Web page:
Traveling to outer space is an exercise in efficiency. At $ 10,000 per pound onboard, it pays to keep things light. But space is also an incredibly complex environment, requiring tons of hefty equipment just to exit the atmosphere. To minimize the weight of its payload, NASA has experimented with inflatable materials that can balloon into habitats, and tangles of lightweight rods that can shift shape on different terrains. Now, designers at NASA’s Jet Propulsion Laboratory have developed a foldable fabric that could pull triple duty during outer space missions.
Researchers at JPL spent the last two years developing a metallic space fabric made of interlocking stainless steel squares. It looks like chain mail, but unlike the ancient armor, NASA’s fabric isn’t welded together. Instead a 3-D printer extrudes stainless steel as a continuous sheet of material with different properties on each side. From the front of the fabric, rows of shiny, flat squares can reflect heat and light. On the back, a series of interlocking loops help the fabric absorb heat. Together, the single piece of material acts like a super-strong shield, protecting astronauts and spacecrafts from outer orbit’s deadly obstacles.
The fabric isn’t special in its functionality, per se; NASA already employs materials on its spacecrafts to reflect heat, absorb heat, and protect from flying debris. But until now, NASA didn’t have a single material that could do all three. “We wanted to see if a structure could do something beyond being a static piece of material,” says Raul Polit Casillas, a systems engineer at JPL who worked on the new fabric.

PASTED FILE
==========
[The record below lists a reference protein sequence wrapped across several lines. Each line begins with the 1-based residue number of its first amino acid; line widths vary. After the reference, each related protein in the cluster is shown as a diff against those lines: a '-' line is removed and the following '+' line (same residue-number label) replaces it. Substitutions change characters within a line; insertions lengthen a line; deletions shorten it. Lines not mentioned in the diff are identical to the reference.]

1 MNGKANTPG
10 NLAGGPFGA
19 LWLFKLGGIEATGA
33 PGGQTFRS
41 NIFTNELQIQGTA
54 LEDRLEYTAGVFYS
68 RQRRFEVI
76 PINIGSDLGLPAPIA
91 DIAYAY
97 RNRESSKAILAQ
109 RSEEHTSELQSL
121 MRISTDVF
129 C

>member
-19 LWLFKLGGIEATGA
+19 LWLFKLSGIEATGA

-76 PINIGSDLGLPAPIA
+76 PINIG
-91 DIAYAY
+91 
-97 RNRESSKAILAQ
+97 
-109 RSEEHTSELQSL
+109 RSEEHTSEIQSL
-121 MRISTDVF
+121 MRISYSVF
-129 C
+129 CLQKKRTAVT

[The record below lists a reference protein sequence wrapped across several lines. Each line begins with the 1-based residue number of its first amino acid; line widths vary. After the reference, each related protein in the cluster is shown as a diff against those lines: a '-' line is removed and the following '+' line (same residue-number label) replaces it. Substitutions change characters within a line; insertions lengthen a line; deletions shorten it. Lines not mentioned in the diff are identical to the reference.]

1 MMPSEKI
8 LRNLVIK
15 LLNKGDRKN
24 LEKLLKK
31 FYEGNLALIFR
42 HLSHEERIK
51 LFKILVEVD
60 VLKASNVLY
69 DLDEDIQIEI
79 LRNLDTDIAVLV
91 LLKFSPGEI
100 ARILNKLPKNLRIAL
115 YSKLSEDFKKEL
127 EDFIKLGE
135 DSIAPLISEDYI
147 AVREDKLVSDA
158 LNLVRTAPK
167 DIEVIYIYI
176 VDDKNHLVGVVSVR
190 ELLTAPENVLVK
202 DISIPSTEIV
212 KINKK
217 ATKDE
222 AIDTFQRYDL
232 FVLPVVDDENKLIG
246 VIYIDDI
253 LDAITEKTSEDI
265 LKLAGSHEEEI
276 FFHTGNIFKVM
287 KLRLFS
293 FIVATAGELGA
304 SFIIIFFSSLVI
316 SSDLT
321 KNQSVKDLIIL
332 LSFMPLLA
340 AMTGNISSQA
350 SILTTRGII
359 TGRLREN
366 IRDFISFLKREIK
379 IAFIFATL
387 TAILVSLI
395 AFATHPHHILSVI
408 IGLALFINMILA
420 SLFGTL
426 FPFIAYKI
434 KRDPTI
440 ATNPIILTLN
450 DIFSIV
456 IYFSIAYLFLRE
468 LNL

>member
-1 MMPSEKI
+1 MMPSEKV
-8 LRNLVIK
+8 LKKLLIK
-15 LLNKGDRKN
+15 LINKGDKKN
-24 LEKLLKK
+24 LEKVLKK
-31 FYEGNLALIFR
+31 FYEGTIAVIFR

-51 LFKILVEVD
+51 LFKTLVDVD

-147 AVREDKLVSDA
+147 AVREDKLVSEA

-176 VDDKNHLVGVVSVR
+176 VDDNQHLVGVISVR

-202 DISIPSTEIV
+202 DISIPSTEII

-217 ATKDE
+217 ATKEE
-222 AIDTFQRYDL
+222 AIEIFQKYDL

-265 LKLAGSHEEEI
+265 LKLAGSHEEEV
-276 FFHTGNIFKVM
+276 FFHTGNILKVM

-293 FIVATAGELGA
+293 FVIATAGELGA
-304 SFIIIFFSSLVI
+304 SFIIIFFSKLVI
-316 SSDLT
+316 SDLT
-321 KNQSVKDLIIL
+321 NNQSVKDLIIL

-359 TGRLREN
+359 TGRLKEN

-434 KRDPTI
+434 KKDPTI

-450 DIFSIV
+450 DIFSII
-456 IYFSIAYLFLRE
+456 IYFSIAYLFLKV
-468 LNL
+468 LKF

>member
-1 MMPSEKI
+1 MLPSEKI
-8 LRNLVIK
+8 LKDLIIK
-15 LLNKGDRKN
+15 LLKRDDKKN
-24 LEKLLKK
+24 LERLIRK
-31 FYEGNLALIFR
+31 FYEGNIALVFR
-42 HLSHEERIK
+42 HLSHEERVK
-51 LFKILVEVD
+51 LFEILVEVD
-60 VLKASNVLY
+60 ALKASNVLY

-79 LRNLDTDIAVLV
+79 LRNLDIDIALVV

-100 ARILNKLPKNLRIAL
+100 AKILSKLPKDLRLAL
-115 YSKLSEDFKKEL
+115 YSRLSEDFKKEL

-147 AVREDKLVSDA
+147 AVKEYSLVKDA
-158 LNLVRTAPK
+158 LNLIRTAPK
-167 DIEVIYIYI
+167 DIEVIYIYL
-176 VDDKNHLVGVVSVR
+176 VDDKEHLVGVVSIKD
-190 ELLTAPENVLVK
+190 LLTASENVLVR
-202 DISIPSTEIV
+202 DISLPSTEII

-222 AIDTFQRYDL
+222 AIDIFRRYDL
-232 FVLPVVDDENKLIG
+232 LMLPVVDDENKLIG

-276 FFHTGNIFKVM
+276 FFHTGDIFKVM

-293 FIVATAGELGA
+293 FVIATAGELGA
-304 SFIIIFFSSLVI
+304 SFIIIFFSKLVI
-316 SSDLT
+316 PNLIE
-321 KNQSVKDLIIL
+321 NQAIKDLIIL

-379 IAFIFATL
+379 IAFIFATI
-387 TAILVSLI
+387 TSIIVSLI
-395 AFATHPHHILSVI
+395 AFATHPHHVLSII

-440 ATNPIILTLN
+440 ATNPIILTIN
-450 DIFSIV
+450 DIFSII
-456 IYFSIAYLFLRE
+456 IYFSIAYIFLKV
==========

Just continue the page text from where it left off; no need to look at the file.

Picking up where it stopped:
NASA could bake multiple properties into the single material thanks to 4-D printing, a burgeoning manufacturing technique that uses a 3-D printer to layer multiple textures and geometries into a single design. MIT researcher Skylar Tibbits coined the phrase several years ago to show how a 4-D printed material could shape-shift or self-assemble. Using 4-D printing, for instance, engineers could program a piece of metal to unfold at a certain heat or design a plastic to expand or contract under certain environmental conditions. Or, in the case of NASA’s space fabric, a fabric with flexible geometry that can both reflect and radiate heat.
Unlike sheets of metal, the chain mail can bend and fold with little effort while still remaining strong. This makes it a valuable material onboard a spacecraft full of stiff, hard materials. Polit Casillas says astronauts could print the material onboard the spacecraft and use it to deflect heat on deployable components like antennas and reflectors. It could just as easily be used on missions to Jupiter’s moon Europa, where the rough side would act like tire treads on the moon’s icy surface, or as armor for astronauts and vessels.
“Of course,” Polit Casillas adds, “you could use this for fashion, too.”
NASA is still at the beginning stages of its 4-D printing explorations, but Polit Casillas expects that his team will eventually develop materials with more advanced built-in capabilities. Soon, you might see fabrics that move electrons, transfer energy, and shape shift. The point, he says, is to “increase the science we can do per kilogram.” Doing more with less doesn’t always result in the best product, but in this case, it lends itself to some very cool science.